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Intelligence is information which the police receive or collect. It could be information about drug dealing in your community. It could be information about suspicious behaviour. Or it could be information about a possible drink driver.
Specialist officers look at the information and assess the risk to a person. We then decide if, and when, we need to act on this information.
Something you’ve seen or heard may seem insignificant. But your information could be the missing puzzle piece we need. It could help us to catch a criminal and keep people in your community safe.
We need you to tell us what's going on where you live or work.
If you see or hear something that doesn’t seem right or causes you concern, we want you to tell us about it.
If you aren't sure if what you have seen or heard should be reported as a crime, our online form will help. Remember if a crime is happening now and someone is in immediate danger, call 999.
If you would like to tell us about something you have seen or heard, please click the link below.
The information you give us, along with your details is confidential. We have specialist officers who process the information that comes into us. Giving your details is helpful as our specialist officers can contact you if they need to.
But, if would like to stay anonymous, you can give information to independent charity, Crimestoppers by calling 0800 555 111.
We know that when you tell us something you need to have the confidence that we will listen.
But sometimes the information you provide, on its own, isn’t enough for us to be able to do something right away. There are thresholds that we must meet before we can apply for a warrant or arrest someone.
Your information may alert us to something we didn’t know about, and we can begin to monitor the situation. Or it could verify other information we already have, enabling us to act.
But it’s important for us to manage your expectations when you tell us something, as you may not hear back from us.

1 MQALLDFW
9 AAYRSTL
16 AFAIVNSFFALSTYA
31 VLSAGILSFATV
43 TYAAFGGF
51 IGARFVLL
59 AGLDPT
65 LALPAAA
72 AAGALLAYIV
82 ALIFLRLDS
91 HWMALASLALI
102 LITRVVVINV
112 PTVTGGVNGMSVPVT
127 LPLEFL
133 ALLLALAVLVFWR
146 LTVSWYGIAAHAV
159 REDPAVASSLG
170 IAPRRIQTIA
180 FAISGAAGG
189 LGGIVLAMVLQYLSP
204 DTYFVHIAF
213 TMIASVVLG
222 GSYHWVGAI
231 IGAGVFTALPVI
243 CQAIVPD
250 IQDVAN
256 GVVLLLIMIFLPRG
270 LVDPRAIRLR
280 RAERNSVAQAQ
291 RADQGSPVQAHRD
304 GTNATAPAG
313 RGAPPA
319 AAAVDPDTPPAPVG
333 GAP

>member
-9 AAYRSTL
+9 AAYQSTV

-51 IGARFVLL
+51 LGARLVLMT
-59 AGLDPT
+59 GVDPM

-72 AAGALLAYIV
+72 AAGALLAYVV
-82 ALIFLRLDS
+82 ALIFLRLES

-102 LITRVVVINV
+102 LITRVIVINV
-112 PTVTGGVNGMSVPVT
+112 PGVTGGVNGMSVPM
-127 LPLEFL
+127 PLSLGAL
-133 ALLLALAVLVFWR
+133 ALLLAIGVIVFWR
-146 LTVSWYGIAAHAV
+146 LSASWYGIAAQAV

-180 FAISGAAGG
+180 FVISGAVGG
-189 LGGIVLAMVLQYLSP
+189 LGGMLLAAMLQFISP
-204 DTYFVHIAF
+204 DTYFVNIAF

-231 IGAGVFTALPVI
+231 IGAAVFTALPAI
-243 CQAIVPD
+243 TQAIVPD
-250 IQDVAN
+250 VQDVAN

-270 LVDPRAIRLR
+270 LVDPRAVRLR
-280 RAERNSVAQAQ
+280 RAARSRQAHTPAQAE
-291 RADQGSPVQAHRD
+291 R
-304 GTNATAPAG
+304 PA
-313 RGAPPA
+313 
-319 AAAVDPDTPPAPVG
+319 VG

We understand that this may seem like we’ve ignored your information or that it’s not useful. This isn't the case. We could be assessing the information or checking it with other information we have. We may be doing our own research like non-uniformed patrols or talking to the community.
We ask that this doesn’t put you off from telling us something. Your information could be the missing puzzle piece we have been looking for.
Here are examples of how community information has helped us to catch criminals.
A member of the public told us about suspicious activity at a house in Essex. They said that the curtains were always closed and the property had a flume.
A specialist intelligence officer was able to speak to the member of the public and find out more. This enabled the officer to develop the information and get a warrant to search the address.
Thanks to this information, we found more than 300 cannabis plants at the property.
The specialist intelligence officer said:
“If it wasn't for this person raising their concerns with us, we wouldn’t have found the cannabis grow.
"What made a difference was being able to speak to the person who gave us the information. I was able to find out more and develop the intelligence. This enabled us to get a warrant from the court to search the property."